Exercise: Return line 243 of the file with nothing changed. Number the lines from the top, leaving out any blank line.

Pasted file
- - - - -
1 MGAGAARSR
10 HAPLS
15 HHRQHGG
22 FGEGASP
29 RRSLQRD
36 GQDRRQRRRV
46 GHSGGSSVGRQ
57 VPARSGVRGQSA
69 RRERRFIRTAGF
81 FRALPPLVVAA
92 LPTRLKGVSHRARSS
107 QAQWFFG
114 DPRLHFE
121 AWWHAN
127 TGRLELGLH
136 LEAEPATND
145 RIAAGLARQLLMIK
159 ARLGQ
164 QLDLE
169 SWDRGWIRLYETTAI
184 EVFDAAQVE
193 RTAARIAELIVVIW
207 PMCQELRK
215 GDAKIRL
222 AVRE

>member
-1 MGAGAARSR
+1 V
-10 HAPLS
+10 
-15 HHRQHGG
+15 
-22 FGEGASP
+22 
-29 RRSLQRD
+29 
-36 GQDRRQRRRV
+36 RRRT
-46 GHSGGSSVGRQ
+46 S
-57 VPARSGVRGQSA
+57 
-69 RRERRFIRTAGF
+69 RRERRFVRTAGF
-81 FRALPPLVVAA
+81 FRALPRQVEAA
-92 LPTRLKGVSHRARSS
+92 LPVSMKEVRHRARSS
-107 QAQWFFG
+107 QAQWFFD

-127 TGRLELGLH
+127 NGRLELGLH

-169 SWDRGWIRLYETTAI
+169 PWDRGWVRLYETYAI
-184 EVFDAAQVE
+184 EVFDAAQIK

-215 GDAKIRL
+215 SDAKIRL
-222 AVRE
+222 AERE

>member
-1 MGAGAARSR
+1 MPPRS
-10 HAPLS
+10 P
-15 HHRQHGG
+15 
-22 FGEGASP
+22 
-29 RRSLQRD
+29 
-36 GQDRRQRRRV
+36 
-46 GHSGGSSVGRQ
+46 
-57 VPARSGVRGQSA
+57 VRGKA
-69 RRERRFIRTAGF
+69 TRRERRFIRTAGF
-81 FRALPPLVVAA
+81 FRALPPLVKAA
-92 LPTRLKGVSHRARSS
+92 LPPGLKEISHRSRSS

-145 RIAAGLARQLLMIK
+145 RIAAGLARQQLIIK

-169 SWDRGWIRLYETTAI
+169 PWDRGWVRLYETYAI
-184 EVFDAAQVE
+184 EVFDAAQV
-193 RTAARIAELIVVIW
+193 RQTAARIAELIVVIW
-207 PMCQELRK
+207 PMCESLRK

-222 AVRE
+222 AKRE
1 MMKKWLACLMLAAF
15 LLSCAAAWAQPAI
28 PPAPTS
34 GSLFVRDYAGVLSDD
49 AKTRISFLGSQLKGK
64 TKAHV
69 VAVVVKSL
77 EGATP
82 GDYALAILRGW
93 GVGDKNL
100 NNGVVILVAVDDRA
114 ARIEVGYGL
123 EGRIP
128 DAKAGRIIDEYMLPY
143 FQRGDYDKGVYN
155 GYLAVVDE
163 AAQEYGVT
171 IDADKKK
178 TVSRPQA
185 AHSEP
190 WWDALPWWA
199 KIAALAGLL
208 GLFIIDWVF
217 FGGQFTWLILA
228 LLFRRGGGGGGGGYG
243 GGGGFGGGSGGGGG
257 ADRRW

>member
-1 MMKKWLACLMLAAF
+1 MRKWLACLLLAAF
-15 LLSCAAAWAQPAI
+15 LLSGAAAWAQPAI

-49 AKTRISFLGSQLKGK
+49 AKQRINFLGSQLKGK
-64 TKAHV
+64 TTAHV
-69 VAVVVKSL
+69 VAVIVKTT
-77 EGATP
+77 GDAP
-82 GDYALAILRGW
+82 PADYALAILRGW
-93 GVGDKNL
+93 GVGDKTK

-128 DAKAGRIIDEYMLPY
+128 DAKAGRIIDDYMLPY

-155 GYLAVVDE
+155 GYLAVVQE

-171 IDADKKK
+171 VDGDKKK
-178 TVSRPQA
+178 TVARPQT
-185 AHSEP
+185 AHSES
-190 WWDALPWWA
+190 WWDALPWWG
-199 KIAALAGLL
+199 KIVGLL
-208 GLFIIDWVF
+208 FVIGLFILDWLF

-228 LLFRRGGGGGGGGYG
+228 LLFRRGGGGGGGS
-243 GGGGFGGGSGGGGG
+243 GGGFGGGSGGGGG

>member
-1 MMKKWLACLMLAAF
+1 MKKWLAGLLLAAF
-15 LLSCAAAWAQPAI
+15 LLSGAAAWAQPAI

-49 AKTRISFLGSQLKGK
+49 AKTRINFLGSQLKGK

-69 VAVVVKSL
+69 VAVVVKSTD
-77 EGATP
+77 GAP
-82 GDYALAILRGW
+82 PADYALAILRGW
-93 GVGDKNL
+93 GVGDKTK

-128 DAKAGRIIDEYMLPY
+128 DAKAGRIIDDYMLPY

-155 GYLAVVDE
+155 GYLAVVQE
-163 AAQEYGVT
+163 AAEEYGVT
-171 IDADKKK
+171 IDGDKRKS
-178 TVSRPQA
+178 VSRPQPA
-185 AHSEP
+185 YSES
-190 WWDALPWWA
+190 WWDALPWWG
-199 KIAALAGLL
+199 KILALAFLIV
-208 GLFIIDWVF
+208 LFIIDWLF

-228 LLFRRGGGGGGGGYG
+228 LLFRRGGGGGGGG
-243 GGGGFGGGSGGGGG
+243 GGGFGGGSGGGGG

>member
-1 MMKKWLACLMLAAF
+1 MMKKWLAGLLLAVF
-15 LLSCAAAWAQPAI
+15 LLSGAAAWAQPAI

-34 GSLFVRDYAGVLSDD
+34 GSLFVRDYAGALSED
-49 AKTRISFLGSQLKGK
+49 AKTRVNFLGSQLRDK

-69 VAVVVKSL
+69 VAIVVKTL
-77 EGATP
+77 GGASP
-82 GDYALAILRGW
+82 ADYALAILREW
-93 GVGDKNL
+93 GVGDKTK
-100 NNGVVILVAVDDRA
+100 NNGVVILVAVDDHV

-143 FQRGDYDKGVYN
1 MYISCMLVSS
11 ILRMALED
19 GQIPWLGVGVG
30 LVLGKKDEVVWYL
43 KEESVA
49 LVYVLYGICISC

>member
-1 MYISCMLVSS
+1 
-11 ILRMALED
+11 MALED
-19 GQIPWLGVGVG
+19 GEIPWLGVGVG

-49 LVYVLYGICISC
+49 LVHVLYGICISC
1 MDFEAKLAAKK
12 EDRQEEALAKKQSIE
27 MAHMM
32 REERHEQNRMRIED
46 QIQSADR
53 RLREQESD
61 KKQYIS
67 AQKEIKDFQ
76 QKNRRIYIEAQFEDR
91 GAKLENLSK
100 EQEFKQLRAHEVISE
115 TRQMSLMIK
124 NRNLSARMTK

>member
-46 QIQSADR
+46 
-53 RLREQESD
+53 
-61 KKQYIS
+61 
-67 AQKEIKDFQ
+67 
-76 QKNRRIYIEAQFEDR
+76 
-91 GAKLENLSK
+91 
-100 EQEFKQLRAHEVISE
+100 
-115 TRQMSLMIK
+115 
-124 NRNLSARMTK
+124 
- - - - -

115 TRQMSLMIK